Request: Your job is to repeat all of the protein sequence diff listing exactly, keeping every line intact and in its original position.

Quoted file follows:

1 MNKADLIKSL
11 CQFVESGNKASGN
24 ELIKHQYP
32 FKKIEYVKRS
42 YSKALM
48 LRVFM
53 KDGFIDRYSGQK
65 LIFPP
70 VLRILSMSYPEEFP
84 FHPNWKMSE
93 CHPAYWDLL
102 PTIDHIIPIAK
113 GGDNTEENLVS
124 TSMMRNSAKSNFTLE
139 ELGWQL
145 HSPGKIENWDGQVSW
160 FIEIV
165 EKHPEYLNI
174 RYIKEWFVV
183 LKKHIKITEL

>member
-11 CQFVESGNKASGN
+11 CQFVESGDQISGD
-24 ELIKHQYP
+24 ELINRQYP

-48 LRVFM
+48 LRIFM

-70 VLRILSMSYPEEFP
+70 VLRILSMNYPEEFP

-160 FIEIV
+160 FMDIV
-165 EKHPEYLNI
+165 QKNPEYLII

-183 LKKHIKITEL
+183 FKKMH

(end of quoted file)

1 MNKADLIKSL
11 CQFVESGNKASGN
24 ELIKHQYP
32 FKKIEYVKRS
42 YSKALM
48 LRVFM
53 KDGFIDRYSGQK
65 LIFPP
70 VLRILSMSYPEEFP
84 FHPNWKMSE
93 CHPAYWDLL
102 PTIDHIIPIAK
113 GGDNTEENLVS
124 TSMMRNSAKSNFTLE
139 ELGWQL
145 HSPGKIENWDGQVSW
160 FIEIV
165 EKHPEYLNI
174 RYIKEWFVV
183 LKKHIKITEL

>member
-11 CQFVESGNKASGN
+11 CQFVESGDQISGD
-24 ELIKHQYP
+24 ELINRQYP

-48 LRVFM
+48 LRIFM

-70 VLRILSMSYPEEFP
+70 VLRILSMNYPEEFP

-160 FIEIV
+160 FMDIV
-165 EKHPEYLNI
+165 QKNPEYLII

-183 LKKHIKITEL
+183 FKKMH